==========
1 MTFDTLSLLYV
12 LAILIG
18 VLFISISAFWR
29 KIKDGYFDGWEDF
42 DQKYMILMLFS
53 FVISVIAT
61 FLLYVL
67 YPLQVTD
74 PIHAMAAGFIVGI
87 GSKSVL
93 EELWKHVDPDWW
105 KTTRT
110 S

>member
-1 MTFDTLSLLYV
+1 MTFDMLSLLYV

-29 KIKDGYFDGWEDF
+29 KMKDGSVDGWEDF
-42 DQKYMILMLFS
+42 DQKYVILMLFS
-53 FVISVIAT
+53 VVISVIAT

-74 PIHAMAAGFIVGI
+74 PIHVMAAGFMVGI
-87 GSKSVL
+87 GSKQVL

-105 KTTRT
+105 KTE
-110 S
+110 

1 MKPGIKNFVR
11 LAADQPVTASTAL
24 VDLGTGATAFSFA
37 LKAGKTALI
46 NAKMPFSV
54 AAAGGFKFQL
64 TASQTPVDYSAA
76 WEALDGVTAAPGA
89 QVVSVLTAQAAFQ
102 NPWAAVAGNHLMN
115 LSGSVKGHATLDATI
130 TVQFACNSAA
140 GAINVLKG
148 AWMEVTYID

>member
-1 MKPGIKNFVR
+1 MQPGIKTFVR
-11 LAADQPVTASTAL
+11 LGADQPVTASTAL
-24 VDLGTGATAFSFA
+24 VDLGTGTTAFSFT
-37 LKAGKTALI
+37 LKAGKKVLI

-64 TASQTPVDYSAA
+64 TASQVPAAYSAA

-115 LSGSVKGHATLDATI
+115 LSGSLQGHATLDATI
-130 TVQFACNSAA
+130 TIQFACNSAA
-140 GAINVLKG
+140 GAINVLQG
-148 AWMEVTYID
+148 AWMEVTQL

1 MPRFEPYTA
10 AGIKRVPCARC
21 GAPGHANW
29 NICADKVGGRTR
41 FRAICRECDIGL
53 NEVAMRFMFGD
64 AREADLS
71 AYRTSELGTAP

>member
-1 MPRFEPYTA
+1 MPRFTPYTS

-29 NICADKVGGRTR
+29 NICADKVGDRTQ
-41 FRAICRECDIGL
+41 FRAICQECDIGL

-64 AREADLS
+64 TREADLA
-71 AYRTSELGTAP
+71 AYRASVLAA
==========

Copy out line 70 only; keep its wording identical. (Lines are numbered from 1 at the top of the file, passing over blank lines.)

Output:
64 AREADLS